Alabama shipwreck holds key to the past for descendants of enslaved Africans: “Be sure that that legacy lives on” (CBS News)

CBS News: Alabama shipwreck holds key to the past for descendants of enslaved Africans: “Be sure that that legacy lives on”. “Work performed this month will help answer a question residents of the area called Africatown USA are anxious to resolve: Can remnants of the slave ship Clotilda be retrieved from the water to both fill out details about their heritage and to serve as an attraction that might revitalize the place their ancestors built after emancipation?”

University of Colorado Boulder: Interactive map gets closer to pinpointing African origins erased during slave trade

University of Colorado Boulder: Interactive map gets closer to pinpointing African origins erased during slave trade. “Conflicts among African nations during the collapse of the kingdom of Oyo in the early 19th century resulted in the enslavement of hundreds of thousands of people. Soldiers and traders removed men, women and children from their homes, transported them to coastal ports and loaded them onto slave ships—their names, birth places and family ties erased. Historians have a pretty good record of where these individuals departed Africa, but due to a lack of primary sources, little is known about where they originated before boarding slave ships. CU Boulder researchers are hoping to change that with a first-of-its-kind mathematical model estimating conditional probabilities of African origins during the transatlantic slave trade.” I have this under “Research” instead of “New Resources” because the map is more an expression of the model and not a polished […]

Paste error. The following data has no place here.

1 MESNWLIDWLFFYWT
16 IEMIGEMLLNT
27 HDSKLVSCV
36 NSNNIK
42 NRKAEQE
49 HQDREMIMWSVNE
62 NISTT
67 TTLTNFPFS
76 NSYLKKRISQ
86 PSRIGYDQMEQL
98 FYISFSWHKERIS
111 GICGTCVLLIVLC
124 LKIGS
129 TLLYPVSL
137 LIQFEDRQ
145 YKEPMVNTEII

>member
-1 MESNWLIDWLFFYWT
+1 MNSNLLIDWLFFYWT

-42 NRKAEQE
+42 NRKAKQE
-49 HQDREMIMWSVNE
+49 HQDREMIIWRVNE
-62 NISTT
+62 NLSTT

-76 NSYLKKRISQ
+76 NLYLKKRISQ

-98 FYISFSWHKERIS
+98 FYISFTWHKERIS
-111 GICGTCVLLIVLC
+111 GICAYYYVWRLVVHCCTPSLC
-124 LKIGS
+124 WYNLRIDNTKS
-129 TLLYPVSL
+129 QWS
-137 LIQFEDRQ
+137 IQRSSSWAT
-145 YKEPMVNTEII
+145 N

Enslaved people’s records show a grim, but needed, look at what made Nashville | Opinion (Tennessean)

Tennessean: Enslaved people’s records show a grim, but needed, look at what made Nashville | Opinion. “The spreadsheet, more than 14,000 rows deep with data, might bore you – until the names stop you cold: Eliza, age 3; Peter, 11; Martha Foster, 1. After each, it reads ‘child of Albert and Betsy.’ On Nov. 1, 1852, it says, John Nichol sold Albert and Betsy, along with Eliza, Peter, Martha Foster and their other five children to Bradford Franklin. Davidson County legally recorded this enslaved family as property, bought and sold. Metro Archivist Ken Fieth has spent some 25 years compiling a searchable spreadsheet, available here. Transaction by transaction, it lists buyer, seller, enslaved person’s name, gender, age and relatives (if known).”